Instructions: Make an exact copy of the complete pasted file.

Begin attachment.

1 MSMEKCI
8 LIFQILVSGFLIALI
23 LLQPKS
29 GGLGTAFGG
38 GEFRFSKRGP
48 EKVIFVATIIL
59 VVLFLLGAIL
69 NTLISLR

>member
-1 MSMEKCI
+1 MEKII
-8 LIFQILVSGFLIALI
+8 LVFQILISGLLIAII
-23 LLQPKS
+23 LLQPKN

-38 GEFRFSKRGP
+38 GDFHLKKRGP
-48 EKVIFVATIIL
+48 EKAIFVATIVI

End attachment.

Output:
1 MSMEKCI
8 LIFQILVSGFLIALI
23 LLQPKS
29 GGLGTAFGG
38 GEFRFSKRGP
48 EKVIFVATIIL
59 VVLFLLGAIL
69 NTLISLR

>member
-1 MSMEKCI
+1 MEKII
-8 LIFQILVSGFLIALI
+8 LVFQILISGLLIAII
-23 LLQPKS
+23 LLQPKN

-38 GEFRFSKRGP
+38 GDFHLKKRGP
-48 EKVIFVATIIL
+48 EKAIFVATIVI